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Expert Point of View: Michael Overman, MD


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At the 2021 Gastrointestinal Cancers Symposium, the KEYNOTE-177 investigators updated their previously reported findings by showing further data relating to subsequent lines of therapy after disease progression. Their conclusion was that patients who received pembrolizumab initially still achieved better outcomes. Additionally, pembrolizu-mab-treated patients enjoyed clear benefits in terms of quality of life across all domains.

The study’s invited discussant, Michael Overman, MD, Professor in the Department of Gastrointestinal Oncology at The University of Texas MD Anderson Cancer Center, said the current analysis of second progression-free survival “reaffirms that pembrolizumab is the standard of care for front-line MSI-H or mismatch repair–deficient (dMMR) metastatic colorectal cancer, showing clear superiority related to efficacy, toxicity, and quality of life.”

Michael Overman, MD

Michael Overman, MD

After standard-of-care chemotherapy, the crossover rate was high, with 59% of patients ultimately receiving pembrolizumab or other PD-1–based therapies. Second progression-free survival—disease progression from the time of randomization to subsequent therapy—followed a similar track as the first progression-free survival curve, showing the superiority of pembrolizumab, he noted.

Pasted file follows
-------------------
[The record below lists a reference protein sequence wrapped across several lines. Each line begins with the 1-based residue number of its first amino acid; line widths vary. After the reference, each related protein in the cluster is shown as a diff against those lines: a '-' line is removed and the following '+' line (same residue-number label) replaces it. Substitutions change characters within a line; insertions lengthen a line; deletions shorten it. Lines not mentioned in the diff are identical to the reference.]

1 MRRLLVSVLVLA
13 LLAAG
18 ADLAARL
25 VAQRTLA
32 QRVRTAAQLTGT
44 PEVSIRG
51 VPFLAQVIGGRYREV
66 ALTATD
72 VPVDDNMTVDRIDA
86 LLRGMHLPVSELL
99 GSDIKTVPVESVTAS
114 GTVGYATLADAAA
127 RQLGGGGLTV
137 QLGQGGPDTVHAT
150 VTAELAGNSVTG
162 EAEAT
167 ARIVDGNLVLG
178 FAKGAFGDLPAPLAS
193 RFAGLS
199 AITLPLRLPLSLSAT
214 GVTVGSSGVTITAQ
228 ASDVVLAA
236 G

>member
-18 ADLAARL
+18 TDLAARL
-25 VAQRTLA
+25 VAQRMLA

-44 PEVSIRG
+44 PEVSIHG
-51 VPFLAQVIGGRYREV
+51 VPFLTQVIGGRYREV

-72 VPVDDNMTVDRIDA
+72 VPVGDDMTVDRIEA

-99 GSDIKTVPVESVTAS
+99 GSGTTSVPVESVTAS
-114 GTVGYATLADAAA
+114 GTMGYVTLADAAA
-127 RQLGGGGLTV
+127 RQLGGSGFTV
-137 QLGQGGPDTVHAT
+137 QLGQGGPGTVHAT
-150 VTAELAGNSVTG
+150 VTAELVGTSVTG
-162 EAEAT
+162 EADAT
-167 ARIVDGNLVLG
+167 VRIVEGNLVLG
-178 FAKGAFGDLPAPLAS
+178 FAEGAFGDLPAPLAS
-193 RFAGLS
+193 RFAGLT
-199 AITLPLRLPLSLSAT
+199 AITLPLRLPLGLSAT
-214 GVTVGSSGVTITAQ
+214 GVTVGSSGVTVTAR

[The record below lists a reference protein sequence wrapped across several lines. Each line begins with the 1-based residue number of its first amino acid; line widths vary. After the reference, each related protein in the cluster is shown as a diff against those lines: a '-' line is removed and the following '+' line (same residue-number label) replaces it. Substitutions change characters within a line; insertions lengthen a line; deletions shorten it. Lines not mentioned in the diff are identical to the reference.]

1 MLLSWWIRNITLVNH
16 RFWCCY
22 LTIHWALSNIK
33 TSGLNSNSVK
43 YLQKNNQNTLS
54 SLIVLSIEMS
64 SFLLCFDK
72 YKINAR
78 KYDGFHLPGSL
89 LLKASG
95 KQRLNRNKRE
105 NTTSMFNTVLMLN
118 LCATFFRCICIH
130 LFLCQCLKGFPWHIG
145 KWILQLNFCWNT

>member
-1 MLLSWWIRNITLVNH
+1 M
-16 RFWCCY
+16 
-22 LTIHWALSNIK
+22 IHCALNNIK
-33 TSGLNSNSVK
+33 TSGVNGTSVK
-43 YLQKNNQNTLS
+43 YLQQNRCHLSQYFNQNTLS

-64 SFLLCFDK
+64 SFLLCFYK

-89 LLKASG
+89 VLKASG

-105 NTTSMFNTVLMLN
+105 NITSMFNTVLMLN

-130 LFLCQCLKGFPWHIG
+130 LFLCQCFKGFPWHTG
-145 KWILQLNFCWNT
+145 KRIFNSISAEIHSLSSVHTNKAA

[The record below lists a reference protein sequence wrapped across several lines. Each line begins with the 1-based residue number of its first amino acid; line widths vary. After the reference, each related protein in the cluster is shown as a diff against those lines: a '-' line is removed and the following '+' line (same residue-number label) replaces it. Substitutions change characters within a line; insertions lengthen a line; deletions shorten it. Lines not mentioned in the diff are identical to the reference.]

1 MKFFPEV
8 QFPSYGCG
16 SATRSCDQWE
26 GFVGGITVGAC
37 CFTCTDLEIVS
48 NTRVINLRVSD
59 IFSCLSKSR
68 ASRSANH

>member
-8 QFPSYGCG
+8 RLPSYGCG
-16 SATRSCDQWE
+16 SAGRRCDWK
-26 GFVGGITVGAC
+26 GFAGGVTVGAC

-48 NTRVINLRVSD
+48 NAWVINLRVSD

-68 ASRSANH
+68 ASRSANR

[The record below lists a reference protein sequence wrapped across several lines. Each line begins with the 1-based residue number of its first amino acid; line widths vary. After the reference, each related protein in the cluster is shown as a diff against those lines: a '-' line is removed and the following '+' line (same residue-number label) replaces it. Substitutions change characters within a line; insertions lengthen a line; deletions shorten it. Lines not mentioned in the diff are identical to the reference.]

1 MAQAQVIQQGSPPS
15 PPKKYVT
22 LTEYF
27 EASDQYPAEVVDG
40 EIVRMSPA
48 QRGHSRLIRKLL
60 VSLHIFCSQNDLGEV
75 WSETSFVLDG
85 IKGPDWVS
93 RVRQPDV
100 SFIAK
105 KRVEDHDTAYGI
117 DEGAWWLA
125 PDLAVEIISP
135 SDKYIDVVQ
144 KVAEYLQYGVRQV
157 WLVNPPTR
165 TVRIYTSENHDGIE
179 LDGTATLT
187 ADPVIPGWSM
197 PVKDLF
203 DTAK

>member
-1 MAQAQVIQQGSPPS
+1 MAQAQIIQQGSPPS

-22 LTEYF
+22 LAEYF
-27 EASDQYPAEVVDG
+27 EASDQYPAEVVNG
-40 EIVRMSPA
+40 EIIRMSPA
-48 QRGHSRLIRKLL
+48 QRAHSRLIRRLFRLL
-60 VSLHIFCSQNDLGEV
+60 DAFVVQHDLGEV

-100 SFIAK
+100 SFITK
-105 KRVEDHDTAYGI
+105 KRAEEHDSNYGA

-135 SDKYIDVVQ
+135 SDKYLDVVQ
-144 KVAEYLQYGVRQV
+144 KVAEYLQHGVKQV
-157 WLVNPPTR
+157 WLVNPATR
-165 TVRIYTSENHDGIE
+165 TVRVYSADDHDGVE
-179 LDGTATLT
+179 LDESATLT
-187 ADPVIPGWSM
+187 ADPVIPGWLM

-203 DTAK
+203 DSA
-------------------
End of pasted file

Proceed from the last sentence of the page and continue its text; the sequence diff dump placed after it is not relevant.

“I think a more interesting analysis, however, would be the subsequent therapy progression-free survival curves from the time of first disease progression. This would help evaluate certain subpopulations of interest within this trial,” Dr. Overman suggested.

“In particular, how do the 30% of patients whose disease progressed at first restaging on pembrolizumab respond to chemotherapy? How did the patients whose disease progressed on standard-of-care chemotherapy and then got subsequent PD-1–based therapy compare with those who received pembrolizumab as their initial line of care?” he explained. “I look forward to further presentations to help answer these additional questions.”

Because of the high crossover rate, the co-primary endpoint of overall survival may not be met, he predicted. “In essence, this will be assessing an initial anti–PD-1-based approach vs subsequent anti–PD-1 therapy. The statistical power to detect the planned difference in overall survival will likely be limited. These data are eagerly awaited,” he commented.

“In order to provide these [pembrolizumab’s] benefits to patients, it is critical that we test all patients with colorectal cancer for MSI or MMR status, both for the potential immunotherapy application and also for the benefit of identifying patients with Lynch syndrome,” he added. 

DISCLOSURE: Dr. Overman has served as a consultant or advisor to Array BioPharma, Bristol Myers Squibb, Gritstone Oncology, Janssen, MedImmune, Novartis, Pfizer, Promega, Roche/Genentech, and Spectrum Pharmaceuticals and has received research funding from Bristol Myers Squibb, MedImmune, Merck, and Roche.


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